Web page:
The media, pundits, etc have great fondness for using terms like ‘historic’, ‘pivotal’ and ‘once in a lifetime’ because it makes their role in the affair all the more important – every major political, sporting or scientific event is presented this way – and the public buys it because it makes their lives seem less mundane – but in reality nobody is interested in history but historians: you couldn’t go into into your local pub or corner shop and hear about the economic impact of the Versaille Treaty – very few people in Wales were preoccupied with Wales’ history in the European Championships until the TV reminded us and if Wales should actually win it will pale into insignificance in little more than a decade

I don’t claim to know anything about macro-economics (which makes me better informed than most) but I do know that the actual economy has very little to do with elections (although I will also say that every penny earned and spent is a vote cast)

I personally don’t have any property, investments or pension to speak of and I have quite a low maintenance lifestyle – so market shifts mean little to me – but for those that have those concerns I would say that ‘there is many a slip between cup and lip’ so there will always be the potential that they could lose out but similarly there’s about as much chance that the pendulum will swing and at some point they may be ahead – and this has been the case from the Bible to Barings Bank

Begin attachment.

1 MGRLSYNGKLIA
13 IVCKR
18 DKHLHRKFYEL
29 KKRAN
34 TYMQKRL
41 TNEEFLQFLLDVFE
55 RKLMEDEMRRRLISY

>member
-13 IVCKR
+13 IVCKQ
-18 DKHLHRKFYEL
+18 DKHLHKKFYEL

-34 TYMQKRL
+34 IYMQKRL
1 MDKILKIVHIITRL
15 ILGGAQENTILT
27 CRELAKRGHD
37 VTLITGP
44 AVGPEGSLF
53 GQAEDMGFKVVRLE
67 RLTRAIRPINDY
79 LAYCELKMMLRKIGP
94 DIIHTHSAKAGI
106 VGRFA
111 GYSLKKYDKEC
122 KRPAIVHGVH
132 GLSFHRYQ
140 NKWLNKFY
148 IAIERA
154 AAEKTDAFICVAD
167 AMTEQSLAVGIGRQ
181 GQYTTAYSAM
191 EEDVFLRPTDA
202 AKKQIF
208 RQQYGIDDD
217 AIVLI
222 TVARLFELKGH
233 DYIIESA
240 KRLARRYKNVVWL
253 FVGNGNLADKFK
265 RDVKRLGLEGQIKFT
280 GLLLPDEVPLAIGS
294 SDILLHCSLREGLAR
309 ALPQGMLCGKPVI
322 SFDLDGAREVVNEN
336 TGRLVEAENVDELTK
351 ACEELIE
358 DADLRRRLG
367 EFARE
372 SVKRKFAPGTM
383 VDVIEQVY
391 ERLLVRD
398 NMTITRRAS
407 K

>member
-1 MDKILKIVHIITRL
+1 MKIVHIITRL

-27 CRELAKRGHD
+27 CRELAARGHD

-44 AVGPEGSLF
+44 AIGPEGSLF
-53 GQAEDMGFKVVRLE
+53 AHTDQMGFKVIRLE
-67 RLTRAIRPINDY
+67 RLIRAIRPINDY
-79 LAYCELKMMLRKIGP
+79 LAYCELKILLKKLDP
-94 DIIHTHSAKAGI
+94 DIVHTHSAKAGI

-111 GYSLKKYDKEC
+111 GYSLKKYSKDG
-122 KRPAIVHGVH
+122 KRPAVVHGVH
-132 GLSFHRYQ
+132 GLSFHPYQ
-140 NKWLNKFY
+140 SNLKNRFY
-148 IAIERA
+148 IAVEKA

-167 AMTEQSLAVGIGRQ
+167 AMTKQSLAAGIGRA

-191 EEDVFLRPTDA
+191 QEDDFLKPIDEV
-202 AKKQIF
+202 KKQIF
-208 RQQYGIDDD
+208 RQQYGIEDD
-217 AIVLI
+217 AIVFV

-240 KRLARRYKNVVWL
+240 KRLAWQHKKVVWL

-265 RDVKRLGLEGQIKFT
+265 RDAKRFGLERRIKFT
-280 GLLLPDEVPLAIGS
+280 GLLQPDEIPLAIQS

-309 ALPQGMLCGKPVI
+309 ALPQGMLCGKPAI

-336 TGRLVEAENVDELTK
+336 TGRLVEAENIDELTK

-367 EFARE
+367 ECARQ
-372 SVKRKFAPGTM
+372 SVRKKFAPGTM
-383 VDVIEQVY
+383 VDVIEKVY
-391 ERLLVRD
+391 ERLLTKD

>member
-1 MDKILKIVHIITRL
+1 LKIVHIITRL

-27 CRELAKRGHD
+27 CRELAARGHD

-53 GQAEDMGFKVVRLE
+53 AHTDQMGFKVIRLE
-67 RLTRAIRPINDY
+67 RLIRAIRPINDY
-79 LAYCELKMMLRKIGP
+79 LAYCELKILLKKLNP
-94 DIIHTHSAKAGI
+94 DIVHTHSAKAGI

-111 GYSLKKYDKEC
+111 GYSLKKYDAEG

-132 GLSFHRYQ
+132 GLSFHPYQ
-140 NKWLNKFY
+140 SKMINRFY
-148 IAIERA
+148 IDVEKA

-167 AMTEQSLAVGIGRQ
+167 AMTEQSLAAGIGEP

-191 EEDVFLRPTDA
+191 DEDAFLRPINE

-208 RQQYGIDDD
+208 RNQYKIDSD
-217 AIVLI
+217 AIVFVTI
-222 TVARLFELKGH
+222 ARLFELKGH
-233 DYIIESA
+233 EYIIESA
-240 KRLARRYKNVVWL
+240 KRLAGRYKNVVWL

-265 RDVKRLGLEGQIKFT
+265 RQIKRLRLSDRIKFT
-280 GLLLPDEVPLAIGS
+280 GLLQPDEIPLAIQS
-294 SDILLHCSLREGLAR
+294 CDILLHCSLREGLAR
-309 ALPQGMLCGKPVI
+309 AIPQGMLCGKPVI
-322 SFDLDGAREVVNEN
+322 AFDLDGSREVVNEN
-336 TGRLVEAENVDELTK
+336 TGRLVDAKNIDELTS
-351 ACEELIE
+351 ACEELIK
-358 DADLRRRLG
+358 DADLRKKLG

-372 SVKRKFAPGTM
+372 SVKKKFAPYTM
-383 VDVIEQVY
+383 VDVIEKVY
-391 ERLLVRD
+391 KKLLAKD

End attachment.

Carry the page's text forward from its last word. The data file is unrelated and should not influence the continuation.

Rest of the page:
I don’t have a passport and have never travelled outside of Wales & England – so again the whole notion of passports, visas, etc has little impact on me directly – but I don’t know that I would be too bothered about filling in some forms if I wanted to visit somewhere that badly – and perhaps people should travel around Wales a bit more 🙂

Dr Emily Garside

Dr Emily Garside

I am sad, I am angry, I am disappointed. Above all I am frustrated. Frustrated with the politicians who led us to here, with the media who helped further campaigns fought on little or misinformation. And I’m frustrated with those who say because it was a ‘democratic’ vote we must all sit back and quietly accept the decision. I accept that the vote was democratic, I accept people’s right to vote Leave. I don’t have to be happy about it. Thatcher was elected democratically and I’m still angry with that, and the implications of what she did while in office. And much like what Thatcher’s government did to this country, to the poorest areas and to the arts, I fear that the decision to leave Europe will be felt for generations to come. And much like in Thatcher’s reign, Wales is a place where the hits will be felt hardest.